Sunday, 16 October 2016

TWO VIC FALLS HOTELS HIT WITH $5,3M TAX BILL

The Zimbabwe Council for Tourism — the industry representative body for the hospitality sector — has engaged Government to keep the Zimbabwe Revenue Authority at bay after the latter slapped a $5,3 million tax bill on two hotels in Victoria Falls.

The 112-year-old Victoria Falls Hotel, owned by Emerged Railway Properties — a joint venture between the National Railways of Zimbabwe and Zambia Railways — and jointly managed by African Sun and Meikles Africa, owes the bulk of the bill at US$4,1 million.

Victoria Falls Lodge, a privately-owned lodge in Zambezi National Park, is said to owe Zimra US$1,3 million in unpaid taxes. More hotels are under investigation and could have tax bills sent to them soon. The bulk of the unpaid taxes are said to have accrued over five years through to 2015.

Zimra says the hotels were not paying withholding tax on commissions and value added tax on food sold to foreigners as part of accommodation packages. Although the law that made the 15 percent VAT on food paid for by foreign visitors became operational at the beginning of the year, Zimra has backdated the obligations to 2010.

The hospitality sector says it had earlier agreed with the taxman to zero-rate the food. A report compiled by ZCT entitled “Zimra taxation: Effect on the tourism industry” accuses Zimra of unleashing “terror” at a time when the industry is facing high statutory, labour and utility costs.

“Since July 2016, the Zimra has unleashed terror on the tourism operators particularly those in Victoria Falls for what they deem as ‘unpaid taxes’ dating back from 2010 to 2015.
“Victoria Falls Safari Lodge was given a bill of US$1 260 000 (while) Victoria Falls Hotel was given a bill of US$4 100 000. Other industry players are currently under examination and they may also be slapped with huge bills,” said the ZCT report.

Apart from lobbying through the Tourism and Hospitality Industry Ministry, the council also wants to engage the Office of the President and Cabinet, which is superintending reforms to simplify doing business in Zimbabwe.

Haggle over laws
The major source of the clash between Zimra and ZCT stems from the difference in interpreting the law, especially on commissions that are supposed to be paid to the former.
While Zimra insists that the hospitality industry has to pay commission on the extra charge (net rate) levied on customers above the recommended or guiding price (rack rate) for products, experts say the difference usually accrues to tour operators.

In 2010 Zimra dragged tourism players to the Fiscal Appeals Court to force them to pay the commissions, but withdrew the case in January 2016. Tax authorities are said to have lost a similar case they had brought against the hunting sector in 2003.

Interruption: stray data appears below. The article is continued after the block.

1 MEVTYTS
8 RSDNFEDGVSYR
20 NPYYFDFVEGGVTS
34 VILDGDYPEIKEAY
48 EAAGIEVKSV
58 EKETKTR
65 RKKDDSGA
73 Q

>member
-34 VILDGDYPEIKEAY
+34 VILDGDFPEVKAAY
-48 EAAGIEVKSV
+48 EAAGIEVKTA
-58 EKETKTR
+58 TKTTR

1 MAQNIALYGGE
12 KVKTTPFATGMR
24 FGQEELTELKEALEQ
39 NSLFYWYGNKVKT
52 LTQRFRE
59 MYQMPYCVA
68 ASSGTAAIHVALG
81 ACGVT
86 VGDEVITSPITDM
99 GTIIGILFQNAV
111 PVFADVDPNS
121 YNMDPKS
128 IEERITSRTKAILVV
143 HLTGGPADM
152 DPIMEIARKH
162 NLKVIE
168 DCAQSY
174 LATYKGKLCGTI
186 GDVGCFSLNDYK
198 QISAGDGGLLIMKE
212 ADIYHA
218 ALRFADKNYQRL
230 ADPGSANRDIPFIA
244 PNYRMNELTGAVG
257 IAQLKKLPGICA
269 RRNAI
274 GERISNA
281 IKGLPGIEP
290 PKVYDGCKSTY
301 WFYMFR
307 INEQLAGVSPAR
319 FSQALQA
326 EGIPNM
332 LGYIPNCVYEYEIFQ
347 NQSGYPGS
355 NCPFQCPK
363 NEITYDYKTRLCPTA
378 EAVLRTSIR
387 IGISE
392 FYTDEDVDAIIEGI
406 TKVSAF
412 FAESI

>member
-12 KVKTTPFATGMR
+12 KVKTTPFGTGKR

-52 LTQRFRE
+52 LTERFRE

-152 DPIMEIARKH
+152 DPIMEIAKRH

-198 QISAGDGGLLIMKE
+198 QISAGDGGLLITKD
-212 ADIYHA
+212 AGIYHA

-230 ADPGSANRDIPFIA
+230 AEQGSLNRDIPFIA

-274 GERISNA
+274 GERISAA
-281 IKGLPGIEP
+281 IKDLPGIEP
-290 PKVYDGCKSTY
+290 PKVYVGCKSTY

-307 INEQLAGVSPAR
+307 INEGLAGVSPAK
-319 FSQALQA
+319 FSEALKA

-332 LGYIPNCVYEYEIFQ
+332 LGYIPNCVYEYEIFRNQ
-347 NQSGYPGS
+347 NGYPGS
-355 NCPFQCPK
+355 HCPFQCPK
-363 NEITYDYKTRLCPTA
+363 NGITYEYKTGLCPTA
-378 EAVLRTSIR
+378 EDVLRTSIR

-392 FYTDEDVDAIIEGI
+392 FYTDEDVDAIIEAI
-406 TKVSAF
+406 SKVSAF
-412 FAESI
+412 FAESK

ZCT is also annoyed that Zimra seems to be seeking to arbitrarily revise a position agreed six years ago that tax could not be charged on the food component integrated in accommodation packages for foreign tourists. The tourism sector says it “sought and got” written confirmation from Zimra that food so paid for would be zero-rated.

Zimra is said to have also confirmed this position with Ernst & Young — the tourism industry’s tax consultants — and communicated the position to stakeholders in 2010. But it now claims that the tourism industry “cannot rely on previous Zimra determinations”.
“In the above circumstances, Section 41 (liability for tax in respect of certain past supplies or importations) of the value added tax Act, stops Zimra from charging the VAT retrospectively. The current operations by Zimra are in contravention of the statutes,” the ZCT report adds.
There are concerns that should the issue go to the courts, it will drag for a long time. Zimbabwe is not the only country charging VAT on foreign accommodation as other countries such as Angola (10 percent), Malawi (16,5 percent), Mozambique (17 percent), Tanzania (20 percent) and Zambia (16 percent) do likewise.

South Africa, which exempts VAT on accommodation, has a tax reimbursable policy on all tourists on departure. Tourism Minister Dr Walter Mzembi told The Sunday Mail Business that his views on the contentious tax had not changed.

In an article published by ZimTravel — a Zimpapers magazine — Dr Muzembi said the sector had not sufficiently recovered to be a laden with an additional tax that would add to the cost of doing business.

“We have done a benchmark study of other countries in the region and the conclusion is that most do, in actual fact, charge VAT on foreign accommodation with variations observed on the quantum of the percentage charge.

“However, Zimbabwe is emerging from a different background of debilitating (European Union) economic sanctions applied over the last 15 years only repealed in November 2014 with the Zimbabwe Democracy and Recovery Act from the US still in force.

“Zimbabwe still needs to win the perception war altogether in its traditional source markets and hence, needs to, over much more than hospitality and products, to regain its overall competitiveness,” ZimTravel quoted Dr Mzembi saying.

The 1988 Sales Tax Act recognised tourism as an exporter and zero-rated accommodation services in Zimbabwe to encourage FDI and enhance arrivals. In 2003, the Finance Ministry exempted the sector again when VAT was introduced to grow tourist arrivals into the country and benefit the downstream industries.

Dr Mzembi said South Africa had an almost US$13 billion tourism economy because of favourable policies such as exempting VAT on accommodation. sunday mail

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